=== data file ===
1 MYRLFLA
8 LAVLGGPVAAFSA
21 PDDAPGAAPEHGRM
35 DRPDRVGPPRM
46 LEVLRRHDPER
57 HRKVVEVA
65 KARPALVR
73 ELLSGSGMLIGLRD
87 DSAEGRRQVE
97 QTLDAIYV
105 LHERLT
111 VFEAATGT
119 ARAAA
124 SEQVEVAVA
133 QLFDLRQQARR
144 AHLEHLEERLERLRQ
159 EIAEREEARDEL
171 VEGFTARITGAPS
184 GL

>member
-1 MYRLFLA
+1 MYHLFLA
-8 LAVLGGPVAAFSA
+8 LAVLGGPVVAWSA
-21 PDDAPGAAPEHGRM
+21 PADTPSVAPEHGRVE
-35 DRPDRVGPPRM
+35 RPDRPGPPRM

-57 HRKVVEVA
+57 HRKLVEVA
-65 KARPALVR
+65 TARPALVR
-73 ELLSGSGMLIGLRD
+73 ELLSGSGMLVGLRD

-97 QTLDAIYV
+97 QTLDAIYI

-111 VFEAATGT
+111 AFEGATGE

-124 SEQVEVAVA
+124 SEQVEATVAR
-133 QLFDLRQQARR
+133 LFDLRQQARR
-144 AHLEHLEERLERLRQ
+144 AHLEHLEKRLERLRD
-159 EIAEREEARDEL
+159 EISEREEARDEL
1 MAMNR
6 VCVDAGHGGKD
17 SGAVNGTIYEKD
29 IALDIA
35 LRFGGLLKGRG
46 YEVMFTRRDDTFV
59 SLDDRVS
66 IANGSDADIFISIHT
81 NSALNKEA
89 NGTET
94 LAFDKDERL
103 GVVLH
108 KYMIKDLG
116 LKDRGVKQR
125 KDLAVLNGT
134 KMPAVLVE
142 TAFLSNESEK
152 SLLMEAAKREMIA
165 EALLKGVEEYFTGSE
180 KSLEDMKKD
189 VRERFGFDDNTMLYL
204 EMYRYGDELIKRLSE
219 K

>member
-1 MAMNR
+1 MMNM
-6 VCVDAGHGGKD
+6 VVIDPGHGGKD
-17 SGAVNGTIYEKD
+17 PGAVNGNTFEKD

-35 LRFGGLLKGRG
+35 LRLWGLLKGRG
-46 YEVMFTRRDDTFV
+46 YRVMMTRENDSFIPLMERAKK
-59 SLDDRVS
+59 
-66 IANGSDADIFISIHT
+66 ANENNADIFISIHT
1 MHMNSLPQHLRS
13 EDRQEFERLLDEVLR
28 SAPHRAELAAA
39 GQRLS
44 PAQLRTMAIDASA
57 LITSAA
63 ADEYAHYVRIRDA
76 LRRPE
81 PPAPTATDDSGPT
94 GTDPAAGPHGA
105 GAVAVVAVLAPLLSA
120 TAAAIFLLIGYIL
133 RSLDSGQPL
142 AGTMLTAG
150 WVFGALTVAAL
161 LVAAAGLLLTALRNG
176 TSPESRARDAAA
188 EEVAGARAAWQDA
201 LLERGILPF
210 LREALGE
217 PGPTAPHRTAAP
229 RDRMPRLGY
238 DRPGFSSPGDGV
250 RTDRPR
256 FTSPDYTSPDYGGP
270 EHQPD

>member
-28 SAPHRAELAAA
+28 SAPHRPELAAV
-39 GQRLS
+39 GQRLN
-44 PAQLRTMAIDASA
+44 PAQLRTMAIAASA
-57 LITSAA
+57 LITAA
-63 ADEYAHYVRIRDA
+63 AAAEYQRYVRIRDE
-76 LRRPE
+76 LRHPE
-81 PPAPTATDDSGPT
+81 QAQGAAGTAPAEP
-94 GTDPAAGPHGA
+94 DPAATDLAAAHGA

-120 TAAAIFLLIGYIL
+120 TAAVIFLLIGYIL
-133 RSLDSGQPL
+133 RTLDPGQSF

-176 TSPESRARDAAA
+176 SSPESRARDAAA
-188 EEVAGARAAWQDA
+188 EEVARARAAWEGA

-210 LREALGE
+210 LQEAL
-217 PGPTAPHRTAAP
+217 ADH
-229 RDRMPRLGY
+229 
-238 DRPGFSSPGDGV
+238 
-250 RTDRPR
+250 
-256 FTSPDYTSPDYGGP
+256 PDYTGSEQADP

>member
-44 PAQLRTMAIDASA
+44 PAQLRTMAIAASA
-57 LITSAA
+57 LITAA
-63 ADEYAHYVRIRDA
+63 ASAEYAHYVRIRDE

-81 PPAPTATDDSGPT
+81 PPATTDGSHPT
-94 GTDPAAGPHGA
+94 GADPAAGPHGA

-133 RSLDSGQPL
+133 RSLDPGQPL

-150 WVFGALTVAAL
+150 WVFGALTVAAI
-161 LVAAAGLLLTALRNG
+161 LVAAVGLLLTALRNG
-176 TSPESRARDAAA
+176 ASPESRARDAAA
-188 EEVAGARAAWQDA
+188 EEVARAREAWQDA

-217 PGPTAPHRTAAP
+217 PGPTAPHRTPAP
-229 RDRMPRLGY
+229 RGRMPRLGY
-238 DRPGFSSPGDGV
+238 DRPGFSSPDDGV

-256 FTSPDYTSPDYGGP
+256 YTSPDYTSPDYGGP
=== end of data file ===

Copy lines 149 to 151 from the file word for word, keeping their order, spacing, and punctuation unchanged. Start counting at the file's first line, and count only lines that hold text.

-44 PAQLRTMAIDASA
+44 PAQLRTMAIAASA
-57 LITSAA